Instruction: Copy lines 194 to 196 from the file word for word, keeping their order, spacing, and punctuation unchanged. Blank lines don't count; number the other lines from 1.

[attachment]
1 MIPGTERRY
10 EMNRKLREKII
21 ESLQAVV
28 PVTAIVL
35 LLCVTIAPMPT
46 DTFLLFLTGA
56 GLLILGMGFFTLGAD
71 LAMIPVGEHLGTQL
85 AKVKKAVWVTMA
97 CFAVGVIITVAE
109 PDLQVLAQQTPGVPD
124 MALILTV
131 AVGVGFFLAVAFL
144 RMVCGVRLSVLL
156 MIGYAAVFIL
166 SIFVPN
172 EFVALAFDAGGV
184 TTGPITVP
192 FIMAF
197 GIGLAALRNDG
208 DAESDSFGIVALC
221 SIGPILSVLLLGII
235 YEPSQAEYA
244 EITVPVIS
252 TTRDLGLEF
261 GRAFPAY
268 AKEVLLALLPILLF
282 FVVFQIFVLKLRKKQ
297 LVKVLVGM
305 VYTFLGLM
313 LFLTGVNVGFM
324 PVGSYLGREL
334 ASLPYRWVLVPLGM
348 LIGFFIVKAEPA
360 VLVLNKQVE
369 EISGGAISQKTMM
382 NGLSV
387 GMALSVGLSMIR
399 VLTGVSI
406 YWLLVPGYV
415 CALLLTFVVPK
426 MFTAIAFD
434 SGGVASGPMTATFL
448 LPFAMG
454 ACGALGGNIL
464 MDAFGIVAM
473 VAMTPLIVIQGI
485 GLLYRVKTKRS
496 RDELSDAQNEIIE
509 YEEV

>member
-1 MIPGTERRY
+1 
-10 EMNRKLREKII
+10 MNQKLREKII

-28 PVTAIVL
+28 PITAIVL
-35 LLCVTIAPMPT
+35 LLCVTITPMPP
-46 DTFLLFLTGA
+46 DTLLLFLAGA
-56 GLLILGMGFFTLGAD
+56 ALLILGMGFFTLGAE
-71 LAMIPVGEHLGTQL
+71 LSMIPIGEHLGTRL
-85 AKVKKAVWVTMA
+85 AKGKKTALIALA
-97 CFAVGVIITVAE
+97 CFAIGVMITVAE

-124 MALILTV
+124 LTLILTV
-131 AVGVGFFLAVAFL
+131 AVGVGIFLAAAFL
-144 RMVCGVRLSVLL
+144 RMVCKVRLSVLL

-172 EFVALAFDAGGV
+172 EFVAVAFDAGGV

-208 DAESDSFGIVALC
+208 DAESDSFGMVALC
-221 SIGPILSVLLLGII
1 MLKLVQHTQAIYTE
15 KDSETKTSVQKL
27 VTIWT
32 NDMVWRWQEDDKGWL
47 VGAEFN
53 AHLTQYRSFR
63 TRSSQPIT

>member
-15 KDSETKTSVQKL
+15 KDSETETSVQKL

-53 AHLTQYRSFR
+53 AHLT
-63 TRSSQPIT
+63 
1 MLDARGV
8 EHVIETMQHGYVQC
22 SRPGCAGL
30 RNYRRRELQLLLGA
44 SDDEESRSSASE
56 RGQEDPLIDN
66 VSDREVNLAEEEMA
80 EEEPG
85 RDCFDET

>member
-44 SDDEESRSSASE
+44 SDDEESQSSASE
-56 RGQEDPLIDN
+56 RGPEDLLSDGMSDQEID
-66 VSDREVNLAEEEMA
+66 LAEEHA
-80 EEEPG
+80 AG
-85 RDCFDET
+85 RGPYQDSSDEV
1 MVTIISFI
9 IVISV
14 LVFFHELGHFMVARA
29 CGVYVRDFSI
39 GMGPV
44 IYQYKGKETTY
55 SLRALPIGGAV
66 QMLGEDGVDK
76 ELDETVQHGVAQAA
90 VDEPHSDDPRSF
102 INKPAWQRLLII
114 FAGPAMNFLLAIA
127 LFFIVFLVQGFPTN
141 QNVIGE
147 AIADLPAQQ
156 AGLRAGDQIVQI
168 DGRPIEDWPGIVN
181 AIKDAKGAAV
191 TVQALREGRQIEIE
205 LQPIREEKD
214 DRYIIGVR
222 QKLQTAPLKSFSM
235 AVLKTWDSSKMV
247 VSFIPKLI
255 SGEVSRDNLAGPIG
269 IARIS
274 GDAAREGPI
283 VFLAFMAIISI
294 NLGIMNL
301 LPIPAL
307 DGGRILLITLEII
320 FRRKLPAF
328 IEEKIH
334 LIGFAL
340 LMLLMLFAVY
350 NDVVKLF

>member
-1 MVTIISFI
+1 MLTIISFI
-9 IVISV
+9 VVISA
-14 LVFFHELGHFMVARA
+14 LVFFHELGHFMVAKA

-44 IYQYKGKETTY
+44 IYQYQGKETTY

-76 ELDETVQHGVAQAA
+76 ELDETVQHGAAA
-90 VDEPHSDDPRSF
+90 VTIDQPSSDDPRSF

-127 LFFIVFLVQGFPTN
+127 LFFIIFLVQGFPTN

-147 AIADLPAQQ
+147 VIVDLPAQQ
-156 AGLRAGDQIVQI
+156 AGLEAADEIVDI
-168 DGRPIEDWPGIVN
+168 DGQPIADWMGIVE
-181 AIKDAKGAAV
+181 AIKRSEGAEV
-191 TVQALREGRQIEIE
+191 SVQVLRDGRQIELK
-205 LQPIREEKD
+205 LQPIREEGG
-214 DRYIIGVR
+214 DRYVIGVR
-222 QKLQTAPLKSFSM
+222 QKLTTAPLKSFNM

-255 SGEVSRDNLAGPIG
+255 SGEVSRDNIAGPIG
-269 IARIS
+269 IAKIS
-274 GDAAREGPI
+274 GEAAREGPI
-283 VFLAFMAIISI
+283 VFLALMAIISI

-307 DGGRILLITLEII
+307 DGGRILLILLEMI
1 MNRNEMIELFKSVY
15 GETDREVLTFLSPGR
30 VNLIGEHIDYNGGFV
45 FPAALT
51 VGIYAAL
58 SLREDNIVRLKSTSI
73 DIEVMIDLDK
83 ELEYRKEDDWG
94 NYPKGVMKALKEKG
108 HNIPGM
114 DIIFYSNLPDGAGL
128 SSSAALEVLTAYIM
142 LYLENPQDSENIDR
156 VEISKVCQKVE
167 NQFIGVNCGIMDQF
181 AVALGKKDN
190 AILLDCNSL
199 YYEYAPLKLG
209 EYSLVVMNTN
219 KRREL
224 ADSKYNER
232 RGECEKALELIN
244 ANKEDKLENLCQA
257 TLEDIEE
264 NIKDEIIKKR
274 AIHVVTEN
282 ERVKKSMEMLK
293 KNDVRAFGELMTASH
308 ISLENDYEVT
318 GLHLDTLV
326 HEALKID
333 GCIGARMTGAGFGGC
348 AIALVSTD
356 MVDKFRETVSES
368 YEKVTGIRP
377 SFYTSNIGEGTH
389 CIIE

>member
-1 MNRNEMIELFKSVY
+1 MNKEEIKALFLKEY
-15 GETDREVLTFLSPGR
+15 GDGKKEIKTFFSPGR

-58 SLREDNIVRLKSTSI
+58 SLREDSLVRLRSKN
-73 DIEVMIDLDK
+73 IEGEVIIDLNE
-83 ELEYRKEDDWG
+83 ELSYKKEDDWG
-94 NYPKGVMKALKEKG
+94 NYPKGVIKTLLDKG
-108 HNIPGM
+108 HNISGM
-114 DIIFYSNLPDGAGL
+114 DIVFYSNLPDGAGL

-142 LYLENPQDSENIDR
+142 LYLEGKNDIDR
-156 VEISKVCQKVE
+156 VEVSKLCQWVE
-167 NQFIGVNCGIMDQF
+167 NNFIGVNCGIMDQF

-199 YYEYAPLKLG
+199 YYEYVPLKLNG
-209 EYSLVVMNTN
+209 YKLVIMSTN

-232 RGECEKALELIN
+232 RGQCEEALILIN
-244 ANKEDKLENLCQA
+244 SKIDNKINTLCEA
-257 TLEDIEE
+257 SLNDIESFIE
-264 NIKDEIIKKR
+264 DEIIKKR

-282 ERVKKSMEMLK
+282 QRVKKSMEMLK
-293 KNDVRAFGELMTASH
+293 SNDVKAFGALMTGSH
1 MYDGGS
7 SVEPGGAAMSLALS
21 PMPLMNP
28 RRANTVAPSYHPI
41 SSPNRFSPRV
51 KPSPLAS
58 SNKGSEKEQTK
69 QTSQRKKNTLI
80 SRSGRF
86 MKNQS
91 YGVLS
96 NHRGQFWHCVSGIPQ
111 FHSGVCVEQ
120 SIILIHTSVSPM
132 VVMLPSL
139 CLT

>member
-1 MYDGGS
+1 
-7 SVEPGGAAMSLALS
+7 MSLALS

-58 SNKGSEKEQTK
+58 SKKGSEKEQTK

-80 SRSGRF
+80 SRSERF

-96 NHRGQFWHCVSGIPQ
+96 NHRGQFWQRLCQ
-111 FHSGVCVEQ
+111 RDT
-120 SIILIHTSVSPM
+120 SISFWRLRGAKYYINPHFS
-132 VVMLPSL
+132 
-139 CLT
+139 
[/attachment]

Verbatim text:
30 VNLIGEHIDYNGGFV
45 FPAALT
51 VGIYAAL